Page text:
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Some people who returned from Wuhan province of China to this part of the world recently are complaining that they are being 'house arrested' as they are kept under observation. As a microbiologist, I would say, although I sympathise with these people, this measure is a must. This is not a political action, try to understand the difference, it is a medical measure and completely health science- related.
Wuhan, as you might have realised now is that part of China where the current outbreak of Corona virus first reported, which has so far led to more than 2000 confirmed cases (2) and multiple deaths across the world. Whenever there is a new infection in humans, such as the novel coronavirus, it is appropriate to be concerned because we do not know enough about its potential. Although expert teams coordinated by the World Health Organization (WHO) are working on key questions to get answers as soon as possible, the level of uncertainty is still high. It is such uncertainty, inherent in emerging infectious disease outbreaks, that warrants concern. Until they are resolved, it is appropriate for the world to be concerned.
Corona virus ( Image source: Google images)
Scientists are watching the virus, watching the transmission patterns, and watching the people who have been infected.
It is important to take a precautionary approach while uncertainty persists. It is also important not to overreact and for measures to be scientifically sound. Concern over this outbreak is due, but panic is not.
A massive quarantine effort covering 13 cities was in effect in China on Saturday (25th Jan., 2020) aimed at containing the deadly virus, as the death toll climbed to 56 (2) and the first cases of the disease were reported in Europe and South Asia.
China on Friday imposed transport bans in an area covering a staggering 41 million people, as the United States confirmed its second case of the SARS-like virus that has reached almost a dozen countries.
The virus has also spread to densely populated South Asia, where Nepal confirmed one case, and Europe, where two cases were reported in France.
With more than 2000 cases logged in China so far, a range of Lunar New Year festivities have been cancelled, with temporary closures of Beijing's Forbidden City, Shanghai's Disneyland and a section of the Great Wall to prevent the disease from spreading further (1).
This has now become an international health emergency. People who have no knowledge on how this infection spreads can spread it very fast with deadly consequences. In a global village, where travel of people is spreading the deadly infections very fast from one part of the globe to another, some scientific approaches are a must. Isolation and quarantine are these measures scientists and doctors suggest.
What is the difference between isolation and quarantine?
Isolation and quarantine are public health practices used to stop or limit the spread of disease.
Isolation and quarantine help protect the public by preventing exposure to people who have or may have a contagious disease. Quarantine separates and restricts the movement of people who were exposed to a contagious disease to see if they become sick.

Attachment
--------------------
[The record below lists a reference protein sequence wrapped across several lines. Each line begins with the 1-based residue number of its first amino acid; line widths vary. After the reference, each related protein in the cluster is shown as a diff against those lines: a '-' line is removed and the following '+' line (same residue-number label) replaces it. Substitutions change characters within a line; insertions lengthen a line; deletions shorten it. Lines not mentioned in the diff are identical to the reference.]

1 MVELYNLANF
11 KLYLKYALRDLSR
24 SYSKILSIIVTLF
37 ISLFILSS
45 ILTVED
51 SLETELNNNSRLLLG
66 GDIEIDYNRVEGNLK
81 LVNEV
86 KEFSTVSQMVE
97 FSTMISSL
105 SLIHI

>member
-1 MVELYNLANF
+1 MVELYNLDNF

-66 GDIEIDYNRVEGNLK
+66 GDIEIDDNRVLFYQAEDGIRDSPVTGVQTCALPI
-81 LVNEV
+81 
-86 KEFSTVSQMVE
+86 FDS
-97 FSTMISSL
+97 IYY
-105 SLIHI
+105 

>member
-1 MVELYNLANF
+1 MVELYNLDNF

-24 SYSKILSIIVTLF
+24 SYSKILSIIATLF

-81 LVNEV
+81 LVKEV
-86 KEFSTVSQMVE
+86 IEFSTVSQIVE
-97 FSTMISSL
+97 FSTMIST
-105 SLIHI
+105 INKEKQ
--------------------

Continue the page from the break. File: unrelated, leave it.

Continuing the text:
Isolation is used to separate ill persons who have a communicable disease from those who are healthy. Isolation restricts the movement of ill persons to help stop the spread of certain diseases. For example, hospitals use isolation for patients with infectious tuberculosis.
Quarantine is used to separate and restrict the movement of well persons who may have been exposed to a communicable disease to see if they become ill. These people may have been exposed to a disease and do not know it, or they may have the disease but do not show symptoms. Quarantine can also help limit the spread of communicable disease.
The diseases for which this method is used are Cholera, Diphtheria, Infectious tuberculosis, Yellow fever, Viral hemorrhagic fevers (like Ebola), Severe Acute Respiratory Syndrome (SARS), Flu that can cause a pandemic.
Now do you want to spread these diseases to others, if you are infected? Do you want others to infect you with deadly diseases?
Any responsible person would understand that both are unethical.
So, don't complain, just do what the scientists and doctors ask you to do. Please co-operate and help the health authorities in containing these deadly outbreaks.
Nigerian health authorities have announced stepped-up emergency measures to tackle a rise in Lassa fever cases after 29 people died this month.
Endemic to Nigeria, Lassa fever belongs to the same family as the Ebola and Marburg viruses, but is much less deadly.
The virus is spread by contact with rat faeces or urine. It starts with fever and can, in worst case scenarios, lead to severe bleeding and organ failure.
Nigeria declared an outbreak of Lassa fever a year ago and around 170 people died from the virus in 2019.
The number of cases usually climbs in January due to weather conditions during the dry season.
Advice to people: practise good hygiene and take measures to protect themselves and their families.
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That’s the wrong way to think about them